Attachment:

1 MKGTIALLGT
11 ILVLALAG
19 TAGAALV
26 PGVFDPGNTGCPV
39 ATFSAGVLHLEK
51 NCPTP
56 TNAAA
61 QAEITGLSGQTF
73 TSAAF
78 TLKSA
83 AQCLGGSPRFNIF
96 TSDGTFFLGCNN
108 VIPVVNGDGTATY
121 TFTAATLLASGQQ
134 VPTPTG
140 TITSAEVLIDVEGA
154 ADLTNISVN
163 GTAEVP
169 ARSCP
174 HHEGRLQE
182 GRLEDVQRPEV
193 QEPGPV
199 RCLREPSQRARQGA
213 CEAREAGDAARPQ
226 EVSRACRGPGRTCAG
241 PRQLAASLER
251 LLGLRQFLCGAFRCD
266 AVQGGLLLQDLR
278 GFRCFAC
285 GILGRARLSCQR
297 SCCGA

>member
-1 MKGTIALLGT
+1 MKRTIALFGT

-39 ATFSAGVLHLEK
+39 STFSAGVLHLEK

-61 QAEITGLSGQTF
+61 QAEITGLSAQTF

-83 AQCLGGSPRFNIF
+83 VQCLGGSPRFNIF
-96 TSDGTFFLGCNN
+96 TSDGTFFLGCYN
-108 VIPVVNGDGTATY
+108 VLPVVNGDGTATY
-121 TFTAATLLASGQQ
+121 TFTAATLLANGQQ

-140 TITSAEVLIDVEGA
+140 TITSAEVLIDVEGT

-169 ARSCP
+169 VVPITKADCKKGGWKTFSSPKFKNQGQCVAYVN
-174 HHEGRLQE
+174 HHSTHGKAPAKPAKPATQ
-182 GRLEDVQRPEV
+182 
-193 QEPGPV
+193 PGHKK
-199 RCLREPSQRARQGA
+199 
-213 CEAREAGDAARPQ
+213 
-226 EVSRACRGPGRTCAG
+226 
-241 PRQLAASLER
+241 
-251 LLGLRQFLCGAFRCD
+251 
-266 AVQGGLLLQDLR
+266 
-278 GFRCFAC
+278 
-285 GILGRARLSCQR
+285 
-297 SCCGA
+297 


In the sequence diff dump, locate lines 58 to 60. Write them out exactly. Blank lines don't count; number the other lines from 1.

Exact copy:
+199 
-213 CEAREAGDAARPQ
+213 